There’s a small flashback to that rooftop in issue 94 – it’s the moment after the intimacy, and Catalina is calmly waiting while Dick stops to puke his guts out. He’s just lost. Everything he’s been through felt like rock bottom, and then the next thing would happen, and it would be even worse. What happened on the roof was like the cell door closing on the hellish prison he’s stumbled into. Every single part of his life has been tainted now, from the material to the emotional to the spiritual to the physical. [/glow]
from jedimario: Having read the sample scripts on your website, I know that you must put in a lot of work into writing them. My questions are: How long does it take you to write a script for a single issue? For a crossover event like Batman: War Games? What are some of the longest scripts you have written?
[glow=red,2,300]Devin Grayson: Writing, for me at least, is process with a few distinct developmental stages. First you have to come up with an idea, and this is usually the most time-consuming part, though it’s also often the least concentrated. That is, you’re often thinking about a story even when you’re not aware that you’re thinking about it…it’s working itself out in your subconscious while you’re talking with friends, house cleaning, even dreaming. Once you have some sense of where you’re going, the actual writing part – the act of turning those intangible thoughts into a physical, sharable form – usually takes me a little less than two days, though, as I’m fond of pointing out, being able to write one script in two days doesn’t always mean you can write two in four – the invisible part of the process, the thinking and fermenting— definitely needs its space. Then there’s editing and revisions, which usually goes quite quickly unless you’re being asked to make some outrageous change that comes with a horrible structural domino effect.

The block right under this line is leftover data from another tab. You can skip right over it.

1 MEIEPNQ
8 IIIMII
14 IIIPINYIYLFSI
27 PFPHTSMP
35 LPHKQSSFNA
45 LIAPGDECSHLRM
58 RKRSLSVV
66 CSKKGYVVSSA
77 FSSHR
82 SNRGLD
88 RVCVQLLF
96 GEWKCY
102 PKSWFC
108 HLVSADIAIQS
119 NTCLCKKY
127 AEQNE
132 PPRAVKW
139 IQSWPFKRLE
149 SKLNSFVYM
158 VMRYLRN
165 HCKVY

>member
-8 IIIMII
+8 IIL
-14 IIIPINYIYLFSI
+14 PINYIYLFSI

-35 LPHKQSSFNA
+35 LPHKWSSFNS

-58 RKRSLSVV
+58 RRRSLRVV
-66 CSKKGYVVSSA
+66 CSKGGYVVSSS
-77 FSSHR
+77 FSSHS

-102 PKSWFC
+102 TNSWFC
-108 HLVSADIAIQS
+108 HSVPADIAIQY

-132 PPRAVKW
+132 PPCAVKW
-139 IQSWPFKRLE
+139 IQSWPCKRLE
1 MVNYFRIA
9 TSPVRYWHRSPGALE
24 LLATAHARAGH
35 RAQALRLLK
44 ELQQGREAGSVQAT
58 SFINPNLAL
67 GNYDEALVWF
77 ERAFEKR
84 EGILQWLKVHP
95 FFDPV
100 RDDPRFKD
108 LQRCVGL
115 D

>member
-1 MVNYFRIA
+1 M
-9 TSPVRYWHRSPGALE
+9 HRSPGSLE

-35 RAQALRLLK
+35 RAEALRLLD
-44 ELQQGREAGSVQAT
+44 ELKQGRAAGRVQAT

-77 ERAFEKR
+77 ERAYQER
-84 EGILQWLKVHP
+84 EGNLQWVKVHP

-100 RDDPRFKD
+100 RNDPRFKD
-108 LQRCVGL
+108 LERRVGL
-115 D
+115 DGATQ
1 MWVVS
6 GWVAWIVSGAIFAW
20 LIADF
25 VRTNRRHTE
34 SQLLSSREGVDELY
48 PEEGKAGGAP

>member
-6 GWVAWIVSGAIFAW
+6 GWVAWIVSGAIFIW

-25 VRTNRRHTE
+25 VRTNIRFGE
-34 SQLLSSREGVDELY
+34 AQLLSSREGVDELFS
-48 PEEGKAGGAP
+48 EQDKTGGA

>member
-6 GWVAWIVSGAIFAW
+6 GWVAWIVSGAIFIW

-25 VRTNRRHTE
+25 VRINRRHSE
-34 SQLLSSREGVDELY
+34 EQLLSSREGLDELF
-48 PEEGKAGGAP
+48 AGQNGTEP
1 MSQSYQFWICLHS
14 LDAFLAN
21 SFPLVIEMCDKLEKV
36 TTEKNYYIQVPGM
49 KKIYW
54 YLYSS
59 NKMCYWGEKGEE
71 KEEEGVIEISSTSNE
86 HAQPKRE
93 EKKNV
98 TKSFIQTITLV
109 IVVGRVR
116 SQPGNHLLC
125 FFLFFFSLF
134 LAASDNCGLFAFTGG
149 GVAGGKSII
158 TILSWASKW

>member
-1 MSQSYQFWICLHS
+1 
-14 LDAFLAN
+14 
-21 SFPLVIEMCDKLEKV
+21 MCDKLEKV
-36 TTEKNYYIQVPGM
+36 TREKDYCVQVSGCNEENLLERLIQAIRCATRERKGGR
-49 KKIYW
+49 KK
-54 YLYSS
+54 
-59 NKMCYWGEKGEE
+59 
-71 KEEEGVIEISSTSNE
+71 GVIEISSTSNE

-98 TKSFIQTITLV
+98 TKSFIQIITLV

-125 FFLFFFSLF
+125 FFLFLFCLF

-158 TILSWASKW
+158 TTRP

Cross-overs tend to go more quickly in the writing stage, since you already have a pretty detailed outline to work off of, but then slow down a lot in the editing and revision stage, since you have to be so careful about lining up your story continuity within the framework of the event.
One of the longest scripts I’ve ever written, both in terms of time and length, was JLA/Titans. I was pretty drained by the time I got to the revision stage, and the revisions requested for that story were nightmarish, unceasing, and counter-indicative, so it really felt like it went on forever. [/glow]
from NAMTAB: Do you ever see Dick Grayson/Nighwing taking over the mantle of the bat? If not, why?
[glow=red,2,300]Devin Grayson: This is a tricky question, because there are two realities we have to look at: his life as a character, and his life as a corporate entity. I think if Dick and Bruce aged normally, then yes, at some point Dick would find it less painful to adopt the identity of Batman than to live without Batman (or let anyone else do it), and certainly no one would deny him his claim to the mantle. But you may have noticed by now that Batman has been in his late thirties and Dick in his mid-to-late twenties for some time. The truth is that we’re telling stories about legends – not detailed, historic biographies – and in the legends, Batman is always Bruce Wayne. These characters aren’t exclusively our generation – they belong to the past and to the future as well, and will continue to be discovered and cherished for generations to come. Obviously, we have already seen and will continue to see some futuristic tales and elseworlds and “what if” stories – these are a lot of fun and can encompass a wide variety of theoretical scenarios. But in the comic book “Batman,” I believe – and indeed hope – that Batman will always be Bruce Wayne. Though I believe that Dick “deserves” to inherit the legacy, I believe even more strongly that the children and grandchildren of my friends deserve to encounter the amazing legend of Batman and Robin as it has persisted for the last sixty years.[/glow]